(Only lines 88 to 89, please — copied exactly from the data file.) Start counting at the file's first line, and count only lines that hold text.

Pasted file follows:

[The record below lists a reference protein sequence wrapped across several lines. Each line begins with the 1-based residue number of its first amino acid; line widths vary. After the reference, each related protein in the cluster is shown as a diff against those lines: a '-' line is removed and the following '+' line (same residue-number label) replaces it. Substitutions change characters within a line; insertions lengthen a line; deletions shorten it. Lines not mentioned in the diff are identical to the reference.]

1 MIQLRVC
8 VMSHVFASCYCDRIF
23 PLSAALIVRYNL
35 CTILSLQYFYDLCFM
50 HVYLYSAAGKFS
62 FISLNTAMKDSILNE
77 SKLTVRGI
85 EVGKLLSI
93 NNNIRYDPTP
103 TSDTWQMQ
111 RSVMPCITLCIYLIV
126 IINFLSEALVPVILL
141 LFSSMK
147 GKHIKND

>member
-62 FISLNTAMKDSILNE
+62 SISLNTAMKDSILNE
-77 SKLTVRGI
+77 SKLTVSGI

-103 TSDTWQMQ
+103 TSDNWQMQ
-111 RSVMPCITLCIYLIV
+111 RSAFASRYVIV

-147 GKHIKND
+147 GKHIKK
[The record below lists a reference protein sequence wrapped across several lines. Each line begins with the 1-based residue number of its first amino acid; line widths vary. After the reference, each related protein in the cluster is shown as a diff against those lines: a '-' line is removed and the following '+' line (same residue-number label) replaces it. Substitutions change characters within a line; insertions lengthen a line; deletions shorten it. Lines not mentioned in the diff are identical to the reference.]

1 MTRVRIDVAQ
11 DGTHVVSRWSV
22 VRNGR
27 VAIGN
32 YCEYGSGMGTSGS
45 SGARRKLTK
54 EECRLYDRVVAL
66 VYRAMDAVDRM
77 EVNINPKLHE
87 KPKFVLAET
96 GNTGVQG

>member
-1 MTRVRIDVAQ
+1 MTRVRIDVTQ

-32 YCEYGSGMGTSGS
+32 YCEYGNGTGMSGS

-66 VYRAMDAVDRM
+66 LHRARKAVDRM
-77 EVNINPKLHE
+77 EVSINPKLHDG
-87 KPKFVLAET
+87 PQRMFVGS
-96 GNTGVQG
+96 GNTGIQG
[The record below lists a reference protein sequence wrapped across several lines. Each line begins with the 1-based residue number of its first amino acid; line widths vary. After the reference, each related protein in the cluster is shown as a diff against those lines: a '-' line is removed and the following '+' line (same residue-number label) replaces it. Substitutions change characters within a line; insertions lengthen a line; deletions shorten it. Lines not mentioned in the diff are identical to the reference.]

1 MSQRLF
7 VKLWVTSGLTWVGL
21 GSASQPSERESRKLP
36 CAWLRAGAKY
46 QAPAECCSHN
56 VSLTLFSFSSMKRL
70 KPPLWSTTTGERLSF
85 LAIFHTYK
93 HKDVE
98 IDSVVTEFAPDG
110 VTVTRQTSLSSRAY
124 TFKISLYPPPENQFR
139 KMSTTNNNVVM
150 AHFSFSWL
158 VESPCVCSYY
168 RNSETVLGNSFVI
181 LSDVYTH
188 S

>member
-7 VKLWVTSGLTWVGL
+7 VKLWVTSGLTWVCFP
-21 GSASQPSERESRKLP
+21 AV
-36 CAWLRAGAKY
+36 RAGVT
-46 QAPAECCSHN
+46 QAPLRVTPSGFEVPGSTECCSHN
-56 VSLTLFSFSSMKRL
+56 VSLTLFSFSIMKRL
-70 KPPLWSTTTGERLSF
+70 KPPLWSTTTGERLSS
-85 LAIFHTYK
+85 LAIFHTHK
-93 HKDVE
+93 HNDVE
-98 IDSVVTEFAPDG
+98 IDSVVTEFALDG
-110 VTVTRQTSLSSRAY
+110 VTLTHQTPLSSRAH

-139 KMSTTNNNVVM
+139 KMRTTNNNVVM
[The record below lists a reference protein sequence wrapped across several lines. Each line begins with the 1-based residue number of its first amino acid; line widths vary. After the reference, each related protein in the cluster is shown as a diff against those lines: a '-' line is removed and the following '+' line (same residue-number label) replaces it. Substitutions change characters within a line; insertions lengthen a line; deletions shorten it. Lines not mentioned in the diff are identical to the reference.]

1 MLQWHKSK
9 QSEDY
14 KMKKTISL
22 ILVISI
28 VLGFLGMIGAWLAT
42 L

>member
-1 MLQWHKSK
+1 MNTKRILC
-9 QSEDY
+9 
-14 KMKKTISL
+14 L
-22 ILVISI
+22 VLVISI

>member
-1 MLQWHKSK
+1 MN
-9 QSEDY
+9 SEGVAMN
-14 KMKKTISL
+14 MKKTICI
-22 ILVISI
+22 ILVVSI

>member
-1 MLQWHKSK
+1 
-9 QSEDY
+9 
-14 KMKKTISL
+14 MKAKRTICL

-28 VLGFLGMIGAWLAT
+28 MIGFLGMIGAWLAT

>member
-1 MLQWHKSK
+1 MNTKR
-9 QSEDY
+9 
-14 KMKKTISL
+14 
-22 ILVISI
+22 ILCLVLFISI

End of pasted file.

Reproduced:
-98 IDSVVTEFAPDG
+98 IDSVVTEFALDG